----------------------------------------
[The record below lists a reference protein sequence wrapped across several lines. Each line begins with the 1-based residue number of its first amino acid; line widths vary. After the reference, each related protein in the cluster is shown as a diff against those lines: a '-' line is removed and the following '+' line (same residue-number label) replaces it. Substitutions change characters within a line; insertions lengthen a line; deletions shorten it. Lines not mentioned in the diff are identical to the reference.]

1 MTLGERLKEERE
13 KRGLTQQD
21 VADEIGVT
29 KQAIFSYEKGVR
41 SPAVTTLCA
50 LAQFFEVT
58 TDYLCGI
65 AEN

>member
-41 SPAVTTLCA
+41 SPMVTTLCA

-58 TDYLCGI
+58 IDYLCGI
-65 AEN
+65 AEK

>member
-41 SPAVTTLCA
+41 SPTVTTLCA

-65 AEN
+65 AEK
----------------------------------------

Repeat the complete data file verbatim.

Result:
[The record below lists a reference protein sequence wrapped across several lines. Each line begins with the 1-based residue number of its first amino acid; line widths vary. After the reference, each related protein in the cluster is shown as a diff against those lines: a '-' line is removed and the following '+' line (same residue-number label) replaces it. Substitutions change characters within a line; insertions lengthen a line; deletions shorten it. Lines not mentioned in the diff are identical to the reference.]

1 MTLGERLKEERE
13 KRGLTQQD
21 VADEIGVT
29 KQAIFSYEKGVR
41 SPAVTTLCA
50 LAQFFEVT
58 TDYLCGI
65 AEN

>member
-41 SPAVTTLCA
+41 SPMVTTLCA

-58 TDYLCGI
+58 IDYLCGI
-65 AEN
+65 AEK

>member
-41 SPAVTTLCA
+41 SPTVTTLCA

-65 AEN
+65 AEK